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Health Studies

Amazon Echo & Google Home Programmable For Use in Hospital Operating Rooms

Smart-speakers can now recommend medical devices to use to doctors in theaters



smart-speakers like Google Home and Amazon Echo for medical procedures in hospitals
Google Home and Amazon Echo can help doctors during surgeries. Photo Credit: deborabalves/Pixabay

A new study reveals that Amazon Echo and Google Home among other smart-speakers can be programmed to assist doctors in hospital operating rooms. These home and electronic appliances can now be applied to use during medical procedures in theaters.

The ability of these appliances to be used for medical support was demonstrated at the 2019 Annual Scientific Meeting of the Society of Interventional Radiology.

Amazon Echo and Google Home among other related smart-speakers provide audio responses when interventional radiology (IR) doctors demand answers to certain procedures when they are garbed in sterile scrub and treating patients.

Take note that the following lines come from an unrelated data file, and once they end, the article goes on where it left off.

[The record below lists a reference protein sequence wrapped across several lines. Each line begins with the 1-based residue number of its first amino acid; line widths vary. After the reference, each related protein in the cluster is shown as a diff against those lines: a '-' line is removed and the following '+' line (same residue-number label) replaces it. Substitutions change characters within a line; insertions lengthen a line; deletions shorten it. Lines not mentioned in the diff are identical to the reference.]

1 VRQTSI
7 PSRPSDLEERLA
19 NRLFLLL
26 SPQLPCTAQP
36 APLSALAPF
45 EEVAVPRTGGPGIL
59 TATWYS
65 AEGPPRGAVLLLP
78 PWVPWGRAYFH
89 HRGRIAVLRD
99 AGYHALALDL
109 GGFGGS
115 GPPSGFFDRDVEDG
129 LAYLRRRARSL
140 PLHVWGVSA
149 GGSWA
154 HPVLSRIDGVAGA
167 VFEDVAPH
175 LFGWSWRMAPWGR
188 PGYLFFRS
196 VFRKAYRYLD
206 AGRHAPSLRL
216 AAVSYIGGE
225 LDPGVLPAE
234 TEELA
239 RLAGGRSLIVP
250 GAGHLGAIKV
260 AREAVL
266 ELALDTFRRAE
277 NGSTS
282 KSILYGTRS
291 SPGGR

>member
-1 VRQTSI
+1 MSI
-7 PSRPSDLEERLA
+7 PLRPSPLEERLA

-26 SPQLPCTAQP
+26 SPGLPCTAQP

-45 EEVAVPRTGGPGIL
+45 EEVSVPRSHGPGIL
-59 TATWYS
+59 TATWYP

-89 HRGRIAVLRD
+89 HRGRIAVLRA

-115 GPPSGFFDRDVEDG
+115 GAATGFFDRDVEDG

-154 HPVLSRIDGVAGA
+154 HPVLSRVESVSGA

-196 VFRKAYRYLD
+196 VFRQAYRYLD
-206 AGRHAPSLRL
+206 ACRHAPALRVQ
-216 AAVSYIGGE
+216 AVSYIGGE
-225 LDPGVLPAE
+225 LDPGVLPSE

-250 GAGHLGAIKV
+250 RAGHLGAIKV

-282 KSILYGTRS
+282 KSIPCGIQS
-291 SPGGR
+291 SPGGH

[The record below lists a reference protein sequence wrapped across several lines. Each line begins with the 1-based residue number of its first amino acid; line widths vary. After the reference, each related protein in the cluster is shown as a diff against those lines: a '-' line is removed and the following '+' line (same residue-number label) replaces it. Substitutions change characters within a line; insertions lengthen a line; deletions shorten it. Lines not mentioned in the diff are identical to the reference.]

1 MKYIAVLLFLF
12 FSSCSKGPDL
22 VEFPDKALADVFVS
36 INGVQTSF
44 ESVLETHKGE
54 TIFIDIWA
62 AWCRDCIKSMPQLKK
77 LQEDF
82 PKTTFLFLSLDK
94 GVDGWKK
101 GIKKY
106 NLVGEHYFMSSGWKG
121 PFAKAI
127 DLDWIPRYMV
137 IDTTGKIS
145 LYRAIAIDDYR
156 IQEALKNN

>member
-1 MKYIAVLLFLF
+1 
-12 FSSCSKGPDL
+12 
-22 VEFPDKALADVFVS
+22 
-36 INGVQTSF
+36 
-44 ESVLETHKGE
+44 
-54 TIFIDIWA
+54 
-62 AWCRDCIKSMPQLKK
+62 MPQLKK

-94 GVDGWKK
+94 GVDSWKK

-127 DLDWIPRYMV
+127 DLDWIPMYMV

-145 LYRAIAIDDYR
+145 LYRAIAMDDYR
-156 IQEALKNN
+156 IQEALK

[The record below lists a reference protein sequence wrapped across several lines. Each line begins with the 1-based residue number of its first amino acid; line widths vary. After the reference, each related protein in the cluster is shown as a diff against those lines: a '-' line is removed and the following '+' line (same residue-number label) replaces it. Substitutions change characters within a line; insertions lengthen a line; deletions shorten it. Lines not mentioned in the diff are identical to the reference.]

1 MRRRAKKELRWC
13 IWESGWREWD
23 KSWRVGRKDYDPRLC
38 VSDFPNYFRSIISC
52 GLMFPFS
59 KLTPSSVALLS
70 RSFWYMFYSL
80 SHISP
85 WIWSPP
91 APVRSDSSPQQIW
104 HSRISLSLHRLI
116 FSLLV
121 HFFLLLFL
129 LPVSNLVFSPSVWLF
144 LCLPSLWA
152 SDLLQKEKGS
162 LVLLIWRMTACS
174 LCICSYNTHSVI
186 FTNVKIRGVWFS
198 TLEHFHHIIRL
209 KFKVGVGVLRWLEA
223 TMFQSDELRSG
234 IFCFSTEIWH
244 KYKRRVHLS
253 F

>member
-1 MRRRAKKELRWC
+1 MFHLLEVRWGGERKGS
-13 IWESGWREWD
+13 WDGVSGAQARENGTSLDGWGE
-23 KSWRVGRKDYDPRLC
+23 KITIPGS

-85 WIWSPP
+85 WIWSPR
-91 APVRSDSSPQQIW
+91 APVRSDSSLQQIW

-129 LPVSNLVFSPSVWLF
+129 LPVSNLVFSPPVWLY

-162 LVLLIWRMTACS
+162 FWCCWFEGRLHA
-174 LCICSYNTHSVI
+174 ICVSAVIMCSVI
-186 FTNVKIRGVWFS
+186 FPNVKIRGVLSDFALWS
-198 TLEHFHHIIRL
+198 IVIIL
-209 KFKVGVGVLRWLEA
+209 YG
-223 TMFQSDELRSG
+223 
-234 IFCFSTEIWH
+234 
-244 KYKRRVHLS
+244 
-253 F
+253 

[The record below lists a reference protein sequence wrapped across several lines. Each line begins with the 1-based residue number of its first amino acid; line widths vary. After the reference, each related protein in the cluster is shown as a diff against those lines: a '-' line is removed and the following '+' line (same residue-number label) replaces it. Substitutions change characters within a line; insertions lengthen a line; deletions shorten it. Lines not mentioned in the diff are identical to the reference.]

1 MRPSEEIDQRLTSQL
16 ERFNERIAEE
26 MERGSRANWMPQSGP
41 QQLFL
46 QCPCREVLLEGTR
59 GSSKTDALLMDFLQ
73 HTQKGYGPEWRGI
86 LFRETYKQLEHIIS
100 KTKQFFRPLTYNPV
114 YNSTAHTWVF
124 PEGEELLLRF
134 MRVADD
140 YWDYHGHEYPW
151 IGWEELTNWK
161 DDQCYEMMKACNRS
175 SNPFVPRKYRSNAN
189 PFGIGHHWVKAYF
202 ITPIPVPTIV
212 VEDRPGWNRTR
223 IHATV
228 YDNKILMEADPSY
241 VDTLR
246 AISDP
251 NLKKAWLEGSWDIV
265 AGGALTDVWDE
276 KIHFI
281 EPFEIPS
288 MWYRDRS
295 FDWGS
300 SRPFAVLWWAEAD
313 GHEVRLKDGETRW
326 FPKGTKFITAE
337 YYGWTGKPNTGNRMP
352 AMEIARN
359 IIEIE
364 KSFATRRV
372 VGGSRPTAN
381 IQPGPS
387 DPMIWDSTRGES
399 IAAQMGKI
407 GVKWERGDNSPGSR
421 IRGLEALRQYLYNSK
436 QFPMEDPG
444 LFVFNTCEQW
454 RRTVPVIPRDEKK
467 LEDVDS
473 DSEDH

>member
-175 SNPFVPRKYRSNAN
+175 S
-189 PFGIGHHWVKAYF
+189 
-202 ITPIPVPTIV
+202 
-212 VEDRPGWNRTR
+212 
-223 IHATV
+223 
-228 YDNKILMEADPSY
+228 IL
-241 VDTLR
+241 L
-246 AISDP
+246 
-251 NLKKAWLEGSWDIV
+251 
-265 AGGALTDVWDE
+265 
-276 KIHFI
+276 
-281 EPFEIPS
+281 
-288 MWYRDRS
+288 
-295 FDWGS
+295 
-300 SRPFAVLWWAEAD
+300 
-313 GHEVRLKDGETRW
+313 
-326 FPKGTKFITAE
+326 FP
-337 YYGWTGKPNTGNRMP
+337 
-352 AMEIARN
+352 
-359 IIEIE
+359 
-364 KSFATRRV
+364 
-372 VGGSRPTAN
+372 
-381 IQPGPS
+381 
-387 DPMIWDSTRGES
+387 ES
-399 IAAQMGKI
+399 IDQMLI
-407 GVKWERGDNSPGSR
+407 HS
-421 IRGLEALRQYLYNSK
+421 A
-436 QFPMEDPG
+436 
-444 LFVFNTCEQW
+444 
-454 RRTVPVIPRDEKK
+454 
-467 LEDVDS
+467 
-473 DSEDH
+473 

Using Voice Commands, the Smart-Speakers Can Provide Instant Information for Medical Decisions

Lead author of the study, Kevin Seals, a fellow in interventional radiology at the University of California, San Francisco (UCSF), said you are not able to use the computer when you are in the middle of a medical procedure since you need to remain sterile. In that case, this latest smart-speaker technology enables physicians to decide on crucial steps to follow based on information delivered by the smart appliances.

The UCSF research team created an application that can determine the appropriate size for any device to be used in the theater room. With the digital application, physicians can ask the Google Home smart-speaker any questions and the appliance can reply with recommendations of accurate device sizes to be used during procedures.